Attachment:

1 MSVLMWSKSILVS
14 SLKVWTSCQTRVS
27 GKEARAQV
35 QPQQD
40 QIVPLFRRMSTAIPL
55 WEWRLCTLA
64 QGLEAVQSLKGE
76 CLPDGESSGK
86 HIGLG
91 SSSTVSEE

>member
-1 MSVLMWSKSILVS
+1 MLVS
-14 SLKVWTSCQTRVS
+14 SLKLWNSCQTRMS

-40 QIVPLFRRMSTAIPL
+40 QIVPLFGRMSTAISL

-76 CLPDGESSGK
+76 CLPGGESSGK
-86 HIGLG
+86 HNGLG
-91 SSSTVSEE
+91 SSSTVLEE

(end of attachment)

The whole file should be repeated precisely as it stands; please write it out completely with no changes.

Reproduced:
1 MSVLMWSKSILVS
14 SLKVWTSCQTRVS
27 GKEARAQV
35 QPQQD
40 QIVPLFRRMSTAIPL
55 WEWRLCTLA
64 QGLEAVQSLKGE
76 CLPDGESSGK
86 HIGLG
91 SSSTVSEE

>member
-1 MSVLMWSKSILVS
+1 MLVS
-14 SLKVWTSCQTRVS
+14 SLKLWNSCQTRMS

-40 QIVPLFRRMSTAIPL
+40 QIVPLFGRMSTAISL

-76 CLPDGESSGK
+76 CLPGGESSGK
-86 HIGLG
+86 HNGLG
-91 SSSTVSEE
+91 SSSTVLEE